One of the ways the initiative is challenging this narrative is by uplifting the voices and shining the light on work by contemporary Black scholars and activists who, as Meade noted, speak for themselves, and not let their work be limited by the confines of language and space that have been constructed by predominantly white scholars.
Talitha LeFlouria, Associate Professor in African and African-American Studies at the University of Virginia, and Dennis Childs, Associate Professor of African American Literature at UC San Diego, share the stage at the 400 Years of Resistance to Slavery and Injustice Symposium.
The presenters taking part in the Berkeley 400 years initiative demonstrate a keen awareness of the role of framing in achieving justice. At the kickoff symposium, York University scholar Christina Sharpe was asked by an audience member why she chose not to show images of victims of lynchings—the topic of her presentation. Her answer was simple: Those kinds of images do not produce empathy. What can be inferred from her response is that those types of images, far from offering a sense of empowerment, instead reinforce the idea that slaves were less than human.
Angela Davis, the famed scholar, activist, and a leading advocate for international solidarity movements, has talked about the need for “richer and more critical vocabularies with which to express our insights about racism.” In a 2015 speech in St. Louis marking the one-year anniversary of Michael Brown’s murder by police in Ferguson, Davis told local activists that the current vocabulary about anti-Black violence in this country has resulted in a situation where “generations of Black people … have not learned how to imagine the future.” “The development of new ways of thinking about racism requires us not only to understand economic, social, and ideological structures, but also collective psychic structures,” she explained.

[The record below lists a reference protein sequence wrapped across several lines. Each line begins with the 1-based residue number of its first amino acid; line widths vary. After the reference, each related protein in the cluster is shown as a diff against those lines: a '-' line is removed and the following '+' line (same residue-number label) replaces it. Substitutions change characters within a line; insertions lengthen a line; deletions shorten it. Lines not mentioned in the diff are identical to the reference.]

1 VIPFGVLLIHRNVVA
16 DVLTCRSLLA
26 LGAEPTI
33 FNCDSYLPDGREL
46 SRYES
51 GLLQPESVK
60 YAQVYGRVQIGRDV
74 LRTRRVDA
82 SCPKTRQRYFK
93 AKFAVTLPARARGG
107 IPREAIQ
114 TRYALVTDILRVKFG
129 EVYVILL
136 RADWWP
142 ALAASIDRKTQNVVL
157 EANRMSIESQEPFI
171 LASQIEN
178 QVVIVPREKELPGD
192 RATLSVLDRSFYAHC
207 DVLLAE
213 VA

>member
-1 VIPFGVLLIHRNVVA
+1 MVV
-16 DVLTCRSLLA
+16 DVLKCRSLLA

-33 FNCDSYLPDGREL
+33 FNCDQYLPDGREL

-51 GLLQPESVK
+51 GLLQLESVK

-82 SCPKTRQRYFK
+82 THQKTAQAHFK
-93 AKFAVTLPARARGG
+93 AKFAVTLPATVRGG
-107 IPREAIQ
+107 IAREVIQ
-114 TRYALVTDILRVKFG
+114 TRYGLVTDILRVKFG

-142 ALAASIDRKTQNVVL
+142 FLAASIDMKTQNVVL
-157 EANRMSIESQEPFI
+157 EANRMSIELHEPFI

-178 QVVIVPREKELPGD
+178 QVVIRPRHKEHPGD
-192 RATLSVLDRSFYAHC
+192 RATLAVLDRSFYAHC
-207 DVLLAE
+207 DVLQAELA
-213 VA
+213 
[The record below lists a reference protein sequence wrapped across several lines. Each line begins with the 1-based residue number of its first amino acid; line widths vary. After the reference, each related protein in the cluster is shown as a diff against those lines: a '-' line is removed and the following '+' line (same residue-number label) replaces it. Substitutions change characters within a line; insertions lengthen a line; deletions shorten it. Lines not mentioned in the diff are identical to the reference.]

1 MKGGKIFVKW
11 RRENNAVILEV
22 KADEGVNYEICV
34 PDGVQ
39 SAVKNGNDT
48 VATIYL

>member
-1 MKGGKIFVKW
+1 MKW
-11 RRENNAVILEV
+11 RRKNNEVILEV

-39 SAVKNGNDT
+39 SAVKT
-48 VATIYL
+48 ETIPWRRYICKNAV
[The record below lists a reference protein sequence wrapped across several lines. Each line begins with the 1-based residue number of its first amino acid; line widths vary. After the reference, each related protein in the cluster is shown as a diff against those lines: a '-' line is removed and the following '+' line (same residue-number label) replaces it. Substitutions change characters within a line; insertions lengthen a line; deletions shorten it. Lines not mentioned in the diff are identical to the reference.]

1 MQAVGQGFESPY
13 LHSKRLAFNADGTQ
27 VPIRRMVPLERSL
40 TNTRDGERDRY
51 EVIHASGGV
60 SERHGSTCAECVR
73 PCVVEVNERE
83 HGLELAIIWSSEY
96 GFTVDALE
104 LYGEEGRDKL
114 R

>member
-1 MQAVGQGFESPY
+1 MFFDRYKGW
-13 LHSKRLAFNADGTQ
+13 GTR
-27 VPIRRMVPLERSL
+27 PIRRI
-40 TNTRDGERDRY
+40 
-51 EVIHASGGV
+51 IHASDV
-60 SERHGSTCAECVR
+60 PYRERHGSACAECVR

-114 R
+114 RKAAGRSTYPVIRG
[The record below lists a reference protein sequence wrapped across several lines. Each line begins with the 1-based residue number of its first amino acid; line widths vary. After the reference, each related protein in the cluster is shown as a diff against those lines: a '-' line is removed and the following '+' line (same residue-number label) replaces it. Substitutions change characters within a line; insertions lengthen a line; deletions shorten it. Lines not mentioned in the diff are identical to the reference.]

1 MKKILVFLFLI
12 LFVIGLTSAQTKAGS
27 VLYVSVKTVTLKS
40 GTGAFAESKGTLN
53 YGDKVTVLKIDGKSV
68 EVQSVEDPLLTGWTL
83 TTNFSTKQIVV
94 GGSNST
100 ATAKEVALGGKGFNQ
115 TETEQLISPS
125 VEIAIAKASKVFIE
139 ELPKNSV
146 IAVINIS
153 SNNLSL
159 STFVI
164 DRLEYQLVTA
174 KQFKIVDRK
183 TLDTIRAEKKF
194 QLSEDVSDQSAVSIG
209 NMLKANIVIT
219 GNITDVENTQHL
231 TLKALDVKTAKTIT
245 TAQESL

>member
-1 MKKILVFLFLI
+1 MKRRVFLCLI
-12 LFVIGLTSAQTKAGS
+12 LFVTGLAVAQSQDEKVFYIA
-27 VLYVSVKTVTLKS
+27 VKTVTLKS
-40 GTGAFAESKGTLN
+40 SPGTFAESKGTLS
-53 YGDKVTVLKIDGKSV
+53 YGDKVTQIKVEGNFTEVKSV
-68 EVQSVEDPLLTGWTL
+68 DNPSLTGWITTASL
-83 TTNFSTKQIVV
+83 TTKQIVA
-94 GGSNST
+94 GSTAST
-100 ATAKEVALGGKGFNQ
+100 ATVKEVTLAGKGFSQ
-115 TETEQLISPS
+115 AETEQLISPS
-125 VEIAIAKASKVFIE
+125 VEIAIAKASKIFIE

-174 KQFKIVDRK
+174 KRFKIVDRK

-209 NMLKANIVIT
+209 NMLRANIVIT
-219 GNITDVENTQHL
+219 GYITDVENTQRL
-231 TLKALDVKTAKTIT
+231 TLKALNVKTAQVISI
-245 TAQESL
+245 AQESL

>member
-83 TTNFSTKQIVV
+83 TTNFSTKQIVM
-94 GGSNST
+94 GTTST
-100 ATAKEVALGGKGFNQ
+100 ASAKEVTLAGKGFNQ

So the deliberate choices of how to talk about certain groups or what images to show or exclude is not merely a question of sensibilities. There is push to understand the logic behind aspirational definitions of groups of people that can lead to positive outcomes for them, while also reducing the country’s general sense of social anxiety. Trabian Shorters, a strategist and head of the organization BMe Community which works to uplift Black youths, explains this logic as one based in neuroscience.In his public talks he demonstrates how the subconscious mind has already drawn conclusions about certain groups of people, even before the conscious mind has time to think. These conclusions are formed based on dominant narratives about those groups. When we shift that narrative to something positive, we also shift the thinking of the subconscious mind so it’s not primed to trigger racialized stereotypes when certain words are invoked.
By repeating statistics about the racial equity gaps in education, or poverty, or the overrepresentation of Black people in prisons, what we’re essentially doing is hardening these associations in our subconscious minds, even if our conscious minds understand the structures that create and reinforce inequality, and that’s counterproductive for a society trying to overcome racial divisions and pursue a path towards healing. By defining people by their contributions to society and their aspirations, rather than only the obstacles they face, we begin to redevelop our modes of thinking, reshape dominant narratives, and reimagine the potential for a pluralistic society in which everyone benefits. As the younger, more diverse generations replace the Baby Boomers, so too will they change the narratives and norms established by white society. “The question is, how are they going to change [the narrative],” Shorters asked in a 2017 talk. “Are they going to change it in a way that recognizes and dignifies people, or are they going to change it in a way that continues to denigrate and separate?”
This doesn’t mean ignoring the past. Nor does it mean downplaying the magnitude of the problems society faces. Like the artist who conceptualized the UN’s slavery memorial in New York, the work is to show how the past has brought us to where we are today, present it in a way that speaks to the realities of historical and contemporary forms of violence and injustice, and does it in a way that humanizes people, reveals the common interests in overcoming white supremacy, and invites new kinds of conversations about our individual and collective aspirations.
“We have to build on the past so we can actually move to a future,” john a. powell said at the closing of the Berkeley 400 years symposium. As he acknowledged that this future must include truthful stories about the past, we must also “develop a story to create a future that belongs to all of us.”
Learn more about the 400 Years of Resistance initiative at UC Berkeley by visiting 400years.berkeley.edu.